I leaned in and whispered into his ear, “Today’s the day, old friend,” then shouted, “My friends! He’s afraid of us. He’s just told me to calm the crowd, to back down, that he would deliver our demands to Fat Mab,” I remember seeing Oyster cringe out of the corner of my eye as I called her that on the palace grounds, “and that, hear this, he doesn’t want another JABBERWOCKY on his hands!” Whatever was smoldering in the crowd now had erupted into violent flames. Referring to our protest as another jabberwocky was the perfect insult to start this war.
We brushed past Oyster and I skipped up the stairs, crowd at my heels. I leapt over the cards lined up blocking the door and pranced into the throne room. My riotous cohort was kept at bay in the courtyard while I parleyed their requests, nay demands, to the ruling blowhard. I remember, distinctly, seeing Queenie crush the armrests of her throne in the great machinations of her standing upright. Meanwhile (for, indeed, it takes her some time to stand), I did a little revolutionary jig on her royal carpet.
It’s a wonder that cards didn’t tackle me right then and there, surely they had enough reason to. Perhaps, and this is my own ego speaking now, perhaps they had been partially swayed by my prior arguments. Perhaps, this time, they thought their Queen had gone too far. Perhaps they would de-fend Mab if I attacked, but they would not off-end me without provocation. And so I danced. This courtly freedom was as insulting to Her Heaviness as was my intrusion without appointment. By the time she walked over to me Oyster had snuck into the courtroom, squeezing through the heavy doors while cards stood guard outside. But he stood silent. He waited just inside the threshold for an order. He was not to make a move without her approval, particularly now that she was standing and the crimson was beginning to flush her fat face.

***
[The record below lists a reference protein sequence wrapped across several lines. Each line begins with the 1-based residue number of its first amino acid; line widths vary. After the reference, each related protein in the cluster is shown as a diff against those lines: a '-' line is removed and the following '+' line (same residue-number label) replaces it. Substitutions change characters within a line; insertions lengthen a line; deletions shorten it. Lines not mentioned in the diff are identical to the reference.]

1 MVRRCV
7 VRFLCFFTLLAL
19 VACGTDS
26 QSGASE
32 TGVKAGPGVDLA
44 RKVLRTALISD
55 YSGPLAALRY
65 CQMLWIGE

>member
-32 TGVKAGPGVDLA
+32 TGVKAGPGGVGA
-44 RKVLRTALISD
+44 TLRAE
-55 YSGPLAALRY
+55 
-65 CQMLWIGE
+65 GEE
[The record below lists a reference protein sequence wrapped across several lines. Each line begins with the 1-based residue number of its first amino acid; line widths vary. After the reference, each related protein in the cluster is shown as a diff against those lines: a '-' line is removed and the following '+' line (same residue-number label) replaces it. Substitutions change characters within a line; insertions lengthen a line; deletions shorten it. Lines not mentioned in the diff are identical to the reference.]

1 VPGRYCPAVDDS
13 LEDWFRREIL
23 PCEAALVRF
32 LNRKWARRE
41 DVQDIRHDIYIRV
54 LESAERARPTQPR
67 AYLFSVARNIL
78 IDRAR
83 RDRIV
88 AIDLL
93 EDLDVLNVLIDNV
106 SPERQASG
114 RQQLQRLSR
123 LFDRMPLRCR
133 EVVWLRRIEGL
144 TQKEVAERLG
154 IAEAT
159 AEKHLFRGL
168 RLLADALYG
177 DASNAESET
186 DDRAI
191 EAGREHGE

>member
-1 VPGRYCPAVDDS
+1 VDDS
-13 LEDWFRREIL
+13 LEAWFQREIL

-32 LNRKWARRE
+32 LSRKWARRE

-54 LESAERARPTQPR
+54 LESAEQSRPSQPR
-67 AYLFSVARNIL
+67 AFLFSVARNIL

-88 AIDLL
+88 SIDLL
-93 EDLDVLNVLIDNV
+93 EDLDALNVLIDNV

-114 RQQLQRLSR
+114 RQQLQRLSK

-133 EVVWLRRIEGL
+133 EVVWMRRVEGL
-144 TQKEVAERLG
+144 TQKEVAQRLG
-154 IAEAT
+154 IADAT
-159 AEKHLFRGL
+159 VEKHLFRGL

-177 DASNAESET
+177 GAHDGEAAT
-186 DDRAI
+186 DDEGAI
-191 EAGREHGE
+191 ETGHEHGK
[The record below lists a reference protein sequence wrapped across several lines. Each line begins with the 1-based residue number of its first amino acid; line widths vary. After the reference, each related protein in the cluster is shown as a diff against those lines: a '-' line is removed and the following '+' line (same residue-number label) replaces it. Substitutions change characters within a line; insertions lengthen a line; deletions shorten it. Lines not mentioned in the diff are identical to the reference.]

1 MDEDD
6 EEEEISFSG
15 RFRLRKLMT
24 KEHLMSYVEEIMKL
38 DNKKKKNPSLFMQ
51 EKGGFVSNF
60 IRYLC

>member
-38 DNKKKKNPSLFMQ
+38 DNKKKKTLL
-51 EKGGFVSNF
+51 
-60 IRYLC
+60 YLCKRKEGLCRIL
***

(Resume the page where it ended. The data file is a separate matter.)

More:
I began to recite our list of demands, performed as an ostentatious monologue. While I pranced and hopped and sang each point Queen Mab started to vent her anger. Its prologue was a low sputter, she was befuddled by my dancing and could hardly get out any concrete words. She spit and spat and growled as the thunder gathered in her gullet, preparing for a great storm.
The pressure built and infrequent bursts of vitriol made it to the surface, striking out of her mouth like great flashes of lightening. At this point I registered General Adams inching toward me with a few cards at his back. He was going to try and reign me in for her, he was going to snare me with his whip and pin me to the ground. He was going to break his promise. So I leapt higher.
The great thing about being a misappearing cat is that you can, quite literally, throw yourself all over the place without much harm. I can hop here, dart there, pop under, over, around, behind, and between nearly anything. With a few well placed paws I pressed off Queenie’s head and landed on the grand tapestry behind her throne. I balanced on the hanging rod while I repeated our demands (having already reached the end of the list). I walked lazily back and forth calling out our ideals to the raging bull below and saw General Oyster Adams approach her in a feeble attempt to becalm the turbulence.